Science Day brings potential students, explosions to the U

By Katie Valentine , Staff Writer

Hundreds of high school students spent Saturday at a recruitment event with explosions, armored exoskeletons and college advice.

The U’s annual Science Day gives high school students an opportunity to come to the campus and learn about the subject and the opportunities to study it here. The free event started 21 years ago and invites high school students, parents and teachers from Utah and southern Idaho. This year, students from Montana and Texas were also in attendance.

The goal of the U’s largest recruitment day is to get students on campus and show them how science and technology can change their lives, said Pierre Sokolsky, dean of the College of Science.

There were 31 workshops that the at least 875 students, parents and teachers who attended could choose from. During the welcome, Stephen Jacobsen, a mechanical engineering professor, brought an armored exoskeleton to demonstrate.

Jacobsen, who founded the engineering company Sarcos in 1983 at the U, brought the armored exoskeleton they developed to show the students science at work. It allows the person wearing it to lift heavy weights without breaking a sweat8212;essentially granting super strength.

At one of the workshops, “Explosives and Explosions,” taught by Graduate College Dean Chuck Wight, attendees learned what causes explosions in real life. Wight explained the explosive properties of hydrogen and oxygen when mixed and lit by fire. To make a recent real-life illustration, a hydrogen leak combined with oxygen came into contact with fire at a Woods Cross refinery Wednesday and caused an explosion, Wight said.

Wight started with a demonstration using a candle. He explained that the smoke from the candle, when blown out, is not actually smoke, but wax trailing off. If the wax is lit, the flame jumps back to the wick. Wight warned his audience against trying his other demonstrations at home.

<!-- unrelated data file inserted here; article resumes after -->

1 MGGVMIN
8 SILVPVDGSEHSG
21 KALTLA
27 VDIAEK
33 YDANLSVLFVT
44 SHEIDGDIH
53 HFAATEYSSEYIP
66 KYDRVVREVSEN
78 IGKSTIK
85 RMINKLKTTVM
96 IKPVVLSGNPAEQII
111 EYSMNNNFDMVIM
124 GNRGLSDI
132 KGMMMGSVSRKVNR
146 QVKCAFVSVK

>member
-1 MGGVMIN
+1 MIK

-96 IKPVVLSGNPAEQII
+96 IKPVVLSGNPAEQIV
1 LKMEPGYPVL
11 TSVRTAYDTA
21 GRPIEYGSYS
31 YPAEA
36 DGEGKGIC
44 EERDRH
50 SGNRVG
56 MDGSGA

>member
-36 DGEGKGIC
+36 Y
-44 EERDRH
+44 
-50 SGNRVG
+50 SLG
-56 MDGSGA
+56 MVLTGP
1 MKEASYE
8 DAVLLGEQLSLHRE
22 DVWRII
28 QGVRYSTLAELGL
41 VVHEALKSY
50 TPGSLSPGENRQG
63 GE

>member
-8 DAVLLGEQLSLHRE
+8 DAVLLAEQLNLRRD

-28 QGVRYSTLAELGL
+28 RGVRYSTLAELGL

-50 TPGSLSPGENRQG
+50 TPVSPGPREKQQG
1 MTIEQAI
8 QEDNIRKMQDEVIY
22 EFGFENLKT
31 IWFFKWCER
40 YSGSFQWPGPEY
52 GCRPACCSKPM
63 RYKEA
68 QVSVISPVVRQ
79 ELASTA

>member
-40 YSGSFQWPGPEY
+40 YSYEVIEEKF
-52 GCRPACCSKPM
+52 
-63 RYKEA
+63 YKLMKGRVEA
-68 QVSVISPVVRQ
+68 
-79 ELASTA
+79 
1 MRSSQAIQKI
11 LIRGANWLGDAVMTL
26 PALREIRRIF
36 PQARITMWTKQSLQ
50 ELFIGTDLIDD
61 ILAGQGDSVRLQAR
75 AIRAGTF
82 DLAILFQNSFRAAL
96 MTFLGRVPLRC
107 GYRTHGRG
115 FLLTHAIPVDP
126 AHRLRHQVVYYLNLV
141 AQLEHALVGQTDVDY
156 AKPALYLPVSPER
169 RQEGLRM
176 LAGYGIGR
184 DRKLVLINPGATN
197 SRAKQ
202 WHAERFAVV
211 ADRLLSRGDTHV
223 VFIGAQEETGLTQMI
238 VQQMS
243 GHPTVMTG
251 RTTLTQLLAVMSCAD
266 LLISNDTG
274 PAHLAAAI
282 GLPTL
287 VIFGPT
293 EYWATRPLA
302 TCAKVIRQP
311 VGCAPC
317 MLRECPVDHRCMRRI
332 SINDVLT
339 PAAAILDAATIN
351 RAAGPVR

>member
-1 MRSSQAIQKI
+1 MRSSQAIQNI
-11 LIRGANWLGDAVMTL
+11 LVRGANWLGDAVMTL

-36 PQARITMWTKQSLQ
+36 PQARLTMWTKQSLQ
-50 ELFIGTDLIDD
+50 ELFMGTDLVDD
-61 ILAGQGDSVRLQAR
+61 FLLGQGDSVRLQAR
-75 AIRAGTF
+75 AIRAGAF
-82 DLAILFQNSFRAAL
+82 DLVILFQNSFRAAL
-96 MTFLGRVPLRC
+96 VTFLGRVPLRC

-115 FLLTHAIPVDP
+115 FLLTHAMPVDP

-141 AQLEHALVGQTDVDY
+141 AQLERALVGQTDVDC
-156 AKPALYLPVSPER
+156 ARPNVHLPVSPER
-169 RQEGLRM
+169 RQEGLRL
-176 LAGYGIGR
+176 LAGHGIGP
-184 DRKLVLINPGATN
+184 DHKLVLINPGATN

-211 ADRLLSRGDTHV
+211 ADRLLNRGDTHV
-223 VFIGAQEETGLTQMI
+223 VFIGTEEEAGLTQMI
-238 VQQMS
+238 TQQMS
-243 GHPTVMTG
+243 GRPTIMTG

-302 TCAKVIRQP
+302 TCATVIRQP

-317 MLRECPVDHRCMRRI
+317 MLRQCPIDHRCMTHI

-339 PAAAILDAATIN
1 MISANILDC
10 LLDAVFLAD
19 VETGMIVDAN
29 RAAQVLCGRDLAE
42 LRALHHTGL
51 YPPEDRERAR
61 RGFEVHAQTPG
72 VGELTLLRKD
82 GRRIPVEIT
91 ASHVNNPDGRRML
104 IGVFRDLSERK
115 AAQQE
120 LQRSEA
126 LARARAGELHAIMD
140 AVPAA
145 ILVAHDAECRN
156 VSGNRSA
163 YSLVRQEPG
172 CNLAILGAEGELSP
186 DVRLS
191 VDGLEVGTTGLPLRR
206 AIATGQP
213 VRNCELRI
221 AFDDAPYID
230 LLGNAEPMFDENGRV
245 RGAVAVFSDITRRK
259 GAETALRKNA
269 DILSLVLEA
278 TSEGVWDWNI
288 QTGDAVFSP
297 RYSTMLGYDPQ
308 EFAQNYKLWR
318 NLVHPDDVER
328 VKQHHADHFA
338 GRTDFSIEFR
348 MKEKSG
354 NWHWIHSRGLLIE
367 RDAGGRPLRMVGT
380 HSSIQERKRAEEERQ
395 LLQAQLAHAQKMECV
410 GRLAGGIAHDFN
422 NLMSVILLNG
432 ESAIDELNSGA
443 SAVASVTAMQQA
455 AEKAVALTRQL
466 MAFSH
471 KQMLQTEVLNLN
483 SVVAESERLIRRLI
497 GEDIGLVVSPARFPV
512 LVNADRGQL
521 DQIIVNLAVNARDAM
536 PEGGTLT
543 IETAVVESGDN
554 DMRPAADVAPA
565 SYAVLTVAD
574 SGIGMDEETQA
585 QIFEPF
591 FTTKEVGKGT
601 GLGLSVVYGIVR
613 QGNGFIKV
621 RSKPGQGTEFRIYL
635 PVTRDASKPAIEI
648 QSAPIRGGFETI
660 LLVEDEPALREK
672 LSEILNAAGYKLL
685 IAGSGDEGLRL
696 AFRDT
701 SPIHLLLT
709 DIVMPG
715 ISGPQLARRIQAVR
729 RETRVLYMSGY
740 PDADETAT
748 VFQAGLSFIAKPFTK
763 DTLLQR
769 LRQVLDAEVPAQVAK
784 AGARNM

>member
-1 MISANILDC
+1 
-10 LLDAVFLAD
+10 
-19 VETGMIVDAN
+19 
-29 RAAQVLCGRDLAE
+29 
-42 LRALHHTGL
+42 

“I have a bomb; let’s see if we can set it off,” Wight said.

The bomb was a combination of methane and air in a paint can. Methane escaping from a hole at the top of the can was lit and slowly burned down into the can. As the oxygen came in a hole at the base of the can, it mixed with the methane and when the flame reached the inside of the can, an explosion occurred.

A high school student from the front of the room asked if it was going to be loud.

“Sure, it’s an explosion,” Wight said. The class jumped at the ensuing bang.

Tim Kowalchik, a sophomore at Bountiful High School, said he likes explosions, so he made sure to register for that workshop. He said he plans on going to the U and majoring in engineering.

Carol Kowalchik, Tim Kowalchik’s mother, said she signed her son up for Science Day so he could spend time on campus while still in high school.

McCall Sirstins and Emily Shelton, both juniors at Brighton High School, said they were offered extra credit from their physics teacher for coming to Science Day.

“I’m not super into explosions,” Shelton said. “I’m excited about whales.”

So instead, they signed up for a class called “Whales That Don’t Want to be Seen,” taught by Jon Seger, a biology professor.

Simone Bateman, a senior at Brighton High School, was admitted to the U a couple of weeks ago. She said she wanted to come to Science Day to learn what her future school’s chemistry professors are researching.

Science day ended at 1:30 p.m. with lunch, which included a drawing for six $500 scholarships.

In past years, the day has lasted until 4 p.m. It was cut down to be more entertaining for students, said Lisa Batchelder, academic program coordinator for the College of Science.

Event information given to students in years past used to be handed out on fliers, but this year, all the information was put on mailed-out flash drives to save on costs and be more sustainable, Batchelder said.

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Richard Payson/The Daily Utah Chronicle

High school students gather in the Union Ballroom on Saturday for Science Day, which allows students to learn about subjects at the U.